This summer in Rio, Tony Azevedo will make history just strapping on his Team USA cap and jumping into the pool. No American man has appeared in five Olympics in water polo, a grueling game famed for the hidden ferocity of its underwater battles.
Of course, the 34-year-old American captain is after more than a participation prize. His goal is the same as it has been since he was a 14-year-old ball boy at the 1996 Olympics, watching the triumphant Spaniards tearfully celebrate with their fans, a memory that still evokes chills for him. He wants to win it all.
“What kept me pushing myself to the maximum year after year is that I want to be the first [U.S.] five-time water polo player with a GOLD MEDAL,” Azevedo, ’04, said in an email.
Azevedo, who won water polo’s equivalent of the Heisman Trophy four years running at Stanford, isn’t the only old hand among the dozens of Farm-affiliated athletes headed to Brazil this summer. Like Azevedo, beach volleyball legend Kerri Walsh, ’00, will be at her fifth Games, burnishing a résumé already gleaming with gold.
But probably not even Walsh will feel as at home this Olympics as Azevedo, who was born in Rio (his family moved to Southern California when he was a baby) and who has played professionally in São Paulo the past three years. (“Finally all the Portuguese courses at Stanford paid off,” he says.) His father, Ricardo Azevedo, a former star for the Brazilian water polo team, will be at the Games, too, coaching the Chinese women.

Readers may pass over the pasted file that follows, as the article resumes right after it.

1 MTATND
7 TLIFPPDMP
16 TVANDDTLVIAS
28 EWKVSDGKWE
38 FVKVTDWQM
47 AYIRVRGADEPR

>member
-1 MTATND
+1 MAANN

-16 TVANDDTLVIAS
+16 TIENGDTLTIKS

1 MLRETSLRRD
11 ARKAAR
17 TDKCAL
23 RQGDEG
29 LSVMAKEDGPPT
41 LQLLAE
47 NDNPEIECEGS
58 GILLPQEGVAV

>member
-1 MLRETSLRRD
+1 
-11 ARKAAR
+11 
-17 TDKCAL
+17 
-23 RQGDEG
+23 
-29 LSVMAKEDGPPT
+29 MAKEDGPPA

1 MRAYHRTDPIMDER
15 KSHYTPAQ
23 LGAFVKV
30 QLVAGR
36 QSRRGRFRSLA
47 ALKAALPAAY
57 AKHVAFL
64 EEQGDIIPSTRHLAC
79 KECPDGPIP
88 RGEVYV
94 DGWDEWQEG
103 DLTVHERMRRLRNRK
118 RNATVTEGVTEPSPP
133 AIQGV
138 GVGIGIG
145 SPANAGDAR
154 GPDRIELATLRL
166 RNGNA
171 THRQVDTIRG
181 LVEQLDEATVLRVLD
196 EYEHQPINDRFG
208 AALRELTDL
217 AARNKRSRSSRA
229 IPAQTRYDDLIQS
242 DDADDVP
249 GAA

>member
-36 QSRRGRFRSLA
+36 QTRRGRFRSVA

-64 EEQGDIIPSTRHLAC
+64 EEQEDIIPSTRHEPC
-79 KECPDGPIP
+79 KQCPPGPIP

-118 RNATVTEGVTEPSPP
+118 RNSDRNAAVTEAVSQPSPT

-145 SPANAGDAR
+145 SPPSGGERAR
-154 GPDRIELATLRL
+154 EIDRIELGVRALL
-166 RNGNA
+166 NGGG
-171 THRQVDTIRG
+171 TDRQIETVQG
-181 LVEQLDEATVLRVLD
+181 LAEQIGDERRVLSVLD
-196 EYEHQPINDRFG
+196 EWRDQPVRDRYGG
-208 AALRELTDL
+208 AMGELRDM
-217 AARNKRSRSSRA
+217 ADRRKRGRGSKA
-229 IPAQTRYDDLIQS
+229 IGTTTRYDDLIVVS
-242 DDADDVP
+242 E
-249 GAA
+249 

And while connecting with Brazilian cousins, culture and cuisine is great, he says, what has made the lead-up to these Games most special is that they’re the first since he and his wife, Sara née Proal, ’04, became parents. Their son, Cruz, is 3, and they have another child on the way. Because of concerns about the Zika virus, that may mean they watch at a distance.
None of that distracts from Azevedo’s focus on the prize in the pool. The American men have never won Olympic gold in water polo. In his tenure with the team, Azevedo came closest to helping end that streak in 2008, when the United States, led by his three goals, upset Serbia en route to silver.
From his Olympic debut as an 18-year-old prodigy who finished fourth in scoring, Azevedo has been a goal machine. But this year, he says, his role will be more as a leader and a facilitator, though some aren’t buying it. Former U.S. Olympic Coach Richard Corso, who has known Azevedo since the star was a child, says Azevedo might prefer that people think he has slowed down, but Corso still sees a player at the height of his powers. “I don’t think he has lost a stroke,” says Corso, who now coaches the women’s team at UC-Berkeley.
Azevedo’s prominence in American water polo history is unmatched, Corso says. “He’s the best player we’ve ever had, hands down.” Azevedo will do his best this summer to add another line to that legacy.
Sam Scott is a senior writer at Stanford.